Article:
More on messaging: Talk benefits vs. features

In my last post I wrote about preparing a message guide to help you think through how to best describe your business and its products or services to customers, prospects and other key audiences, such as the media, who can influence your success. Today I want to talk about a very common mistake small business owners make when they communicate about their products or services. That is talking about features instead of focusing on benefits.

Talking about features instead of benefits is the difference between talking from your point of view and talking from your customers’ point of view. Before they plop down hard-earned money for a product or service, people first and foremost want to know how it will help them. What problem will it solve? How will it make their life better or easier? What value will it provide to them?

Yet all too often, companies push features, features, features, assuming that it will be crystal clear to customers how those features translate into benefits that will help them in their daily lives. But, in fact, feature-based messages often are not crystal clear at all. They are only clear to you because you’re thoroughly immersed in the product’s development. Also, you’re probably constantly comparing your product’s features to those of competitors. They add a new feature and you feel compelled to add not only that feature but also one more. There’s even a term for this; it’s called feature creep, in which extra features that go beyond the basic function of the product are added and often results in over-complication. This frequently happens with software, for example; has anyone on earth ever used all the features of Microsoft Word?

Even if you don’t get caught up in feature creep, if your product messaging focuses on features instead of providing clear, compelling benefit statements, you run the risk of people not understanding why they need your product. By viewing things from the customer’s side and understanding their needs and then crafting statements about how your product or service meets those needs, you’ll significantly improve your ability to attract customer attention and close sales.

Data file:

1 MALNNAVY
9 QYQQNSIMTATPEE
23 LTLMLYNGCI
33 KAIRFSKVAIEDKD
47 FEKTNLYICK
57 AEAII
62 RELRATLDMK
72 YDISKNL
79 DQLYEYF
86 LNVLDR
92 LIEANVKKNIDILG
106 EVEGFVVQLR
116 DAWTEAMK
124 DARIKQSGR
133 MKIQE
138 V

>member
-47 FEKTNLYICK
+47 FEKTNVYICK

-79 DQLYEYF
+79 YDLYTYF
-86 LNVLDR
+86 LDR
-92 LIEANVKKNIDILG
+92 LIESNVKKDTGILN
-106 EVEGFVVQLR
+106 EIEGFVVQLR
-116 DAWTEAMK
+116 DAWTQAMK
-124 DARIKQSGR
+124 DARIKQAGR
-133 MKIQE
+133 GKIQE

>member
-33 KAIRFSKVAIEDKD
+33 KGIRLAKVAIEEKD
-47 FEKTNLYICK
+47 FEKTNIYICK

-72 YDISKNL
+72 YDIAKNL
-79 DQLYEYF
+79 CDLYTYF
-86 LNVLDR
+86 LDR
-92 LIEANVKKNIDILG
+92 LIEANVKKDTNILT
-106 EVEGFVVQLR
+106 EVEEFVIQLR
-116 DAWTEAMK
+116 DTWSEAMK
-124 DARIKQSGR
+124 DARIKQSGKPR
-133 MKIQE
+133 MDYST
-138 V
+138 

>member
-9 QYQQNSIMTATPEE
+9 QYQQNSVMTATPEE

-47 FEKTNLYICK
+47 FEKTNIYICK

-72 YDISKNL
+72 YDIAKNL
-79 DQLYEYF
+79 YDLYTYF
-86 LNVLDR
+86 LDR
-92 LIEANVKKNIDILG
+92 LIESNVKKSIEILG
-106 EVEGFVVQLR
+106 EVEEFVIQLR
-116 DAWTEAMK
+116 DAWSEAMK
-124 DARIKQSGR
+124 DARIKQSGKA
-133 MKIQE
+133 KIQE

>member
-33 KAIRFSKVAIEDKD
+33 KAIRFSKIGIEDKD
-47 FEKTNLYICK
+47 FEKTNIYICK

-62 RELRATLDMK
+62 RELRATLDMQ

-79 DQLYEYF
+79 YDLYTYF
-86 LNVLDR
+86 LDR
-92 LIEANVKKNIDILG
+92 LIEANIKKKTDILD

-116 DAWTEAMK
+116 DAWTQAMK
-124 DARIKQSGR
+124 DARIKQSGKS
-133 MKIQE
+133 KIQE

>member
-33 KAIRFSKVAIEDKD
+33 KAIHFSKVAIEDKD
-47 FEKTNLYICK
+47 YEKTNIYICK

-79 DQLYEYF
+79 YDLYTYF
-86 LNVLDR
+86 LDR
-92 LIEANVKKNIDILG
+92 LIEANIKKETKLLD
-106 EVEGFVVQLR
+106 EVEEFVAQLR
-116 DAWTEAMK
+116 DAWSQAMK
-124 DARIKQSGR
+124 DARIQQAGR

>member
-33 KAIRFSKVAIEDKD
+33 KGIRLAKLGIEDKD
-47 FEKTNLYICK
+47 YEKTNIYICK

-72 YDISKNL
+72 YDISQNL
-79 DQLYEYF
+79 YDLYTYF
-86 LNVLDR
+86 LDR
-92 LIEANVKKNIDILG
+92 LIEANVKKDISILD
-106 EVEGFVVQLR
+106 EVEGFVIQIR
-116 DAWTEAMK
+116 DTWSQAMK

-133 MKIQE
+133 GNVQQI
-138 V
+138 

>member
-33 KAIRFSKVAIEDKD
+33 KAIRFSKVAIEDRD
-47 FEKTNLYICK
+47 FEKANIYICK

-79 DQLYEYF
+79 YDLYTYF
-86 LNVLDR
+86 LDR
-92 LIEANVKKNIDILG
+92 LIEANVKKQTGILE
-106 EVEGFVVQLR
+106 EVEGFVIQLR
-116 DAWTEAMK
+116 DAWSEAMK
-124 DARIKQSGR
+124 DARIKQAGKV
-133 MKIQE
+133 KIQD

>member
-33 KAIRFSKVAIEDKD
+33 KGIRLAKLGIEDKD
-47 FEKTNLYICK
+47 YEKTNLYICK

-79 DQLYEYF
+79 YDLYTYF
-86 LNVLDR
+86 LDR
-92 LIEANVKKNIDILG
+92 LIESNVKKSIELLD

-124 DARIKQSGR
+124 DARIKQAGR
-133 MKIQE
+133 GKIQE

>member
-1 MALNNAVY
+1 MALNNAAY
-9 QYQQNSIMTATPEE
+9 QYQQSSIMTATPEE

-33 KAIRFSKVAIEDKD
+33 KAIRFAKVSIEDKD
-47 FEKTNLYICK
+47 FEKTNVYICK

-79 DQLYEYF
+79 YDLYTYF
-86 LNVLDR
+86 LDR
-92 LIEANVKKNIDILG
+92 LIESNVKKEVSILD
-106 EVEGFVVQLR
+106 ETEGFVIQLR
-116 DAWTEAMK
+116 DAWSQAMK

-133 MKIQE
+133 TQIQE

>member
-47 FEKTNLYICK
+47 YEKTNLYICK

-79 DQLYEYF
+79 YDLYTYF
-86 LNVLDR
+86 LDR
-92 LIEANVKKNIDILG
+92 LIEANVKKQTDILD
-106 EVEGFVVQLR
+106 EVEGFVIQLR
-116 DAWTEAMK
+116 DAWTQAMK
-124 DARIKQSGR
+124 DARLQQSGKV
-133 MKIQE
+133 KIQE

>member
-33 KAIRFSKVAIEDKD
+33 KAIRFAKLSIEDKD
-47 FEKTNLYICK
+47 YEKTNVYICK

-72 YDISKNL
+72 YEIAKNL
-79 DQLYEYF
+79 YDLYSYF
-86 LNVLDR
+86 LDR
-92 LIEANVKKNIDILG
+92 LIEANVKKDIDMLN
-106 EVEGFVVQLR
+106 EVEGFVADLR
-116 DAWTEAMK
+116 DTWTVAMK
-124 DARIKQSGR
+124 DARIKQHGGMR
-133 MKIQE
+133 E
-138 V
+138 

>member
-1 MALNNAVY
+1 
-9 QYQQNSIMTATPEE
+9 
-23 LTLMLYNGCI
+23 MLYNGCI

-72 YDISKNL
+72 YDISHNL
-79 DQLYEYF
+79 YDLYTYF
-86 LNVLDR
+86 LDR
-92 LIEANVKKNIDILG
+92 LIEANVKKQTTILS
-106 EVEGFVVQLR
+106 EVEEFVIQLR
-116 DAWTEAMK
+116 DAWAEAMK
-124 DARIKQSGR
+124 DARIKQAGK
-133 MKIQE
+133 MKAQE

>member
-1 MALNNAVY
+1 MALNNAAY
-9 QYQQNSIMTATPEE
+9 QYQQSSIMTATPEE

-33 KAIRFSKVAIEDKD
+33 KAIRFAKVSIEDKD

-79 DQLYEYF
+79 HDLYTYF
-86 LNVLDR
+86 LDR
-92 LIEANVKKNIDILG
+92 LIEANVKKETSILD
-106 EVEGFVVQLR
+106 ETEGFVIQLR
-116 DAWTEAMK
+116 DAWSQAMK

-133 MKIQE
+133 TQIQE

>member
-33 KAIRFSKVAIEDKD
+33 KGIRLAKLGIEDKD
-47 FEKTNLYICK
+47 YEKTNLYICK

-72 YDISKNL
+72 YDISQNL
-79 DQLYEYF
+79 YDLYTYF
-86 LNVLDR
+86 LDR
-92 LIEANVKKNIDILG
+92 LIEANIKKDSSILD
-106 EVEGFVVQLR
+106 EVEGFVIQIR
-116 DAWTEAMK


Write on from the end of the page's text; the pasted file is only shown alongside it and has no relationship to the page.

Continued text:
The first product of many small businesses is often created based on the owner’s technical expertise. It is often hard to shift from talking about features to benefits if you are in love with the technology behind your product. You may be fascinated with how it works and assume everyone else will be equally enthralled when this is not necessarily the case at all.

I’ve recently become a fan of the program “Shark Tank” on ABC, and have definitely seen more than one entrepreneur fail to get funding from the sharks because they were unable to clearly explain why anyone needed their product. They were extremely enthusiastic about how they’d come up with the idea and how great the product works, but they couldn’t answer questions about whether anyone actually needed it and would be willing to pay enough for it to make the product profitable.

What grabs people’s attention is information about how a product will improve their lives. Many people – perhaps even most people – don’t especially care how or why something works as long as it solves a problem or meets a need.

I’m not saying there isn’t a place to tout features. Many people want to compare features across competing brands before making a purchase, so you certainly want to make it simple for them to do that. But an all-features/all-the-time approach to your customer communications will not get the job done. Keep that in mind as you write your messaging guide.

Here are a couple more viewpoints on this topic that reinforce my message. Enjoy!

Stop Selling Products!

Features vs. Benefits: How to Properly Sell Your Products or Content

1 comment

  1. Trish says:

    This is very helpful. It's easy to get caught up in the features and forget the WIIFM (What's In It For Me) point-of-view.

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